I’D HEARD of Lausanne, of course, but didn’t know much about it and certainly had no idea that it would make such a fabulous weekend city-break.
For starters, there’s its glorious location, rising up from shimmering Lake Geneva with its mediaeval charm and Belle Epoque splendour very much intact, interspersed with flashes of imaginative modernity. It’s got to be one of Switzerland’s best kept secrets.
Opened in 1909, the Grand Chateau-style Royal Savoy Hotel & Spa, where I stayed, reflects the Lausanner character, historic on the outside but boasting contemporary chic amid past refinements within, from the Cigar Lounge to the Spa du Royal.
My room was an unexpectedly pleasing mix of shades of grey set against dark woods and marble, all illuminated by the light streaming through the French windows. These opened out on to a wrought iron balcony offering a splendid lake view.
Suite at Royal Savoy Hotel & Spa
For an even grander panorama, I headed up to the rooftop SkyLounge, where one can gaze out over to France on the other side of the lake with the dramatic outline of the Alps looming fully into view, then walk round to the other side and see the city unfolding before you.
After sipping on a cocktail as the sun sank on the horizon, I headed down to the Brasserie du Royal for a suitably gourmet meal. Incidentally, Lausanne is home to one of the world’s top hospitality schools, raising the bar of what constitutes exemplary service in the city and beyond, and it shows.
SkyLounge at Royal Savoy Hotel & Spa
The following day, I joined a city tour, catching the metro just a few minutes’ walk away. No need to worry about fares – the Lausanne Transport Card is given to all hotel visitors here.
In less than no time we were walking the cobbled streets of La Cité, where many of the major landmarks are located, among them the magnificent 13th century cathedral. Lausanne is built on hills, so if you want to dispense with the well-connected public transport system, there’s no better way to keep fit.
The place is small by city standards with more of the feel of a large provincial town, its laidback ambiance characterised by quaint cafes and hidden byways, plus surprises like trendy dining spot Sardine. Indeed, it is unusual to be dodging crowds and you can stop and stare in the way that tourists do without the locals tut-tutting behind you.
Later we visited Plateforme 10 adjacent to the railway station to take in Lausanne’s latest contribution to the arts created out of a repurposed railway shed in the manner of London’s Roundhouse. Opened in 2019, this dazzling minimalist space is a merger of three of the city’s museums, focussing on fine arts, contemporary design and photography.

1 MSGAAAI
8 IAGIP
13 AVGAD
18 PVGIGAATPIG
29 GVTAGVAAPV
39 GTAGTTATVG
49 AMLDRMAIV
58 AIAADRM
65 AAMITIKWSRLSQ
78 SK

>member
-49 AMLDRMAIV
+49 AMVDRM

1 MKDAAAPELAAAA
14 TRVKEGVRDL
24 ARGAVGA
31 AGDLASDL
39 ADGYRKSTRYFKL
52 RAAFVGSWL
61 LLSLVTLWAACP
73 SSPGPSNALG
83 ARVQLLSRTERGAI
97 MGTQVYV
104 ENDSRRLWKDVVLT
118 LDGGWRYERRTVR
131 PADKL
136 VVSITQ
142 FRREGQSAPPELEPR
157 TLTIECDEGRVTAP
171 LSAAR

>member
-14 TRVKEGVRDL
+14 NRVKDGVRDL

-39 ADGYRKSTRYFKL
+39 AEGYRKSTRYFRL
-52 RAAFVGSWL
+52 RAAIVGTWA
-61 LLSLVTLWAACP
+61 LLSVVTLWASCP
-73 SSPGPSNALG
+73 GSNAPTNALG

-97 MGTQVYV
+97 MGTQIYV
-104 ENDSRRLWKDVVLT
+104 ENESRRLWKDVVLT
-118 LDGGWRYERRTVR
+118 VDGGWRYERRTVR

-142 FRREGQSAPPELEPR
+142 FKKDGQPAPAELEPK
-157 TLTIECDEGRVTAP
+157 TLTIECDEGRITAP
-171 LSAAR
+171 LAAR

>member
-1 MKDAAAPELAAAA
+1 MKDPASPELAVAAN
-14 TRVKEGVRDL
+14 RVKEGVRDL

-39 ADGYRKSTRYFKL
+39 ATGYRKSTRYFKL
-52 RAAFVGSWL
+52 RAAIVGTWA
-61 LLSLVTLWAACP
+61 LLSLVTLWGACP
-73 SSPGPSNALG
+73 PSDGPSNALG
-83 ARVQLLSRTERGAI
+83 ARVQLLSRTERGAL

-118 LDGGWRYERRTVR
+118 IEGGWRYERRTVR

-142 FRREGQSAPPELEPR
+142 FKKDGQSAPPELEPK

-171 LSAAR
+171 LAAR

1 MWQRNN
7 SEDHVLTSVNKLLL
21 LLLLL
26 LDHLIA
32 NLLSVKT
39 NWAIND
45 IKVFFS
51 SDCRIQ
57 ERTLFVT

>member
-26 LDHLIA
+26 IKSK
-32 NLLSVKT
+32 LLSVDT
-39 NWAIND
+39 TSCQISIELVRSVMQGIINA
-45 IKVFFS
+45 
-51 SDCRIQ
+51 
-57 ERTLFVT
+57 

You could spend all day here in what is gearing up to be a neighbourhood in its own right, with shops and restaurants along its esplanade. We had a fine lunch at Le Nabi before venturing inside to view the collections.
For something completely different, there’s the Olympic Museum, a 10-minute walk away from the Royal Savoy. As host of the International Olympic Committee, Lausanne is the “Capitale Olympique” – another surprise.
Everyone’s heard of Swiss chocolate but not many know that the country has a thriving wine industry. Some of the 200 or so local vineyards are managed by the Lausanne municipality so I jumped at the opportunity to take part in a tasting at the Town Hall, sampling wines mainly produced from the small white chasselas grape. Ranging from crisp and dry to fruity and heavy, these were a pleasant revelation.
They originated from small wineries in Lavaux, a short train ride from Lausanne and now designated a Unesco World Heritage Site in acknowledgement of the ancient viticulture that has sculpted the landscape.
This was clearly a must-visit. It was nudging October but the weather was sublime as we climbed down the steep terraced slopes above Lake Geneva where grapes hung heavy on the vine ready for harvesting.
At the picturesque village of Cully, we met Mélanie Weber, one of the few women vignerons. Her estate has been in the family since 1879 and she is dedicated to preserving traditional methods all along the production line.
We caught her at a busy moment but she had time to explain the wine making process that takes place in the back room and basement of her little house, full of easy smiles and laughter before dashing away and leaving hubby to guide us round the wines she makes with so much passion.
We returned to Lausanne by boat, mesmerised by the improbable blue of the lake and breath-taking view of the cloud skimmed mountains. As I walked away from the shore backed to the hotel, I looked on enviously as swimmers took their afternoon dip, promising to pack my swimsuit next time I came.
by Angela Cobbinah
Starting price for an Executive room with city view, including breakfast & spa access:
Single occupancy: CHF 480, double occupancy: CHF 510
Return flights from London to Geneva from £108 pp with SWISS. Lausanne is 45 minutes from Geneva airport by direct train.
Figures from Switzerland Tourism